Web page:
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Which comes first, consciousness or behavior?

Philosophers from Paul Ricoeur to Daniel Dennett to Owen Flanagan, to name only a few, have posited that the sense we have of ourselves is constructed in narrative form, that is, in the from a story, with ourselves as the central character. We are, simultaneously, actor, story teller and listener to this story. As actor, we are aware of the previously occurring events and plot and have a general idea of where we believe the story is going, but at any particular moment we may be reacting to events that had not been considered or had been poorly estimated and both the events and our reactions to them only become incorporated into the story after-the-fact.

To me, the nagging question has always been how much of the coherent, story-like construction of our experiences occurs after the fact? I don’t find it difficult to conjecture that our normal way of operating is to construct our conscious experience and thus our narrative construction of events after we have already acted. Benjamin Libet’s research in which conscious decision making actually followed evidence of the brain’s initiation of actions, gives credence to this conjecture.  To the extent that our conscious experience follows our behavior, we can see it as a rationalization of our behavior, a putting the behavior (probably with some distortions of memory about the behavior) into our coherent narrative.

I can see two objections to the argument that consciousness always follows behavior. One, of course is the argument I have made before that we often do plan what we are going to do and then, in fact, follow that plan. When I get up in the morning and pick out clothing to wear today that is appropriate for the activities on my day’s schedule, I am making decisions based upon a narrative about my day’s activities and the appearance I want to present, which in turn is based upon my narrative about who I am, what people will think when they see me, what events will impinge upon me, etc. It is less plausible that I choose clothing and make up the story of why I did so after the fact.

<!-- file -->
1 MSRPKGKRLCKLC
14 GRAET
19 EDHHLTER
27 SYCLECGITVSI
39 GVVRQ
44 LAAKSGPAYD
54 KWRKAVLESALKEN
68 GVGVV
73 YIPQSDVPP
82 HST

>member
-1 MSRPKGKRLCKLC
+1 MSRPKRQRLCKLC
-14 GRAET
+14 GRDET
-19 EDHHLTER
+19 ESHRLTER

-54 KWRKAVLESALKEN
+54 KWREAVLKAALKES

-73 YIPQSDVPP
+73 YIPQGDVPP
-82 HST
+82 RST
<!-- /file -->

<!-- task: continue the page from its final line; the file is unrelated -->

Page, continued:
The second objection is that the argument that consciousness follows behavior and is a reaction to it is based upon an assumption that behavior (and the brain related events that support it) is an event and conscious experience is another event, with one causing the other. Actions, however, as Aristotle pointed out, are meaningful behaviors.  Brain events can cause other physical events but they cannot, by themselves, result in a meaningful action. That action achieves meaning as a consequence of it being situated within a narrative. The narrative itself may precede, accompany or follow the behavioral component of the action. My flinging my arm out and knocking a lamp from a table as a result of my having been startled by the sound of gunfire behind my back is a different action than me doing the same thing as a display of my anger. But the two actions are not just different because of the after-the-fact interpretations I give to them; they are different as they are occurring. The behavioral sequences involved in the actions are orchestrated differently because of the conscious elements that precede and accompany each action. Thus behaviors themselves have a narrative quality to them, which occurs both prior to and  at the same time as the behaviors are occurring and may determine the quality of the behavior (do I hit the lamp with enough force to break it or do I lessen the blow so that it shows my anger but causes less destruction?).

The answer to the question of whether narrative consciousness precedes, and is a causal factor in behavior or whether its causal role is only an illusion (in fact a story we tell ourselves) and the narrative consciousness is always after-the-fact may be unanswerable. Both situations appear to happen at different times


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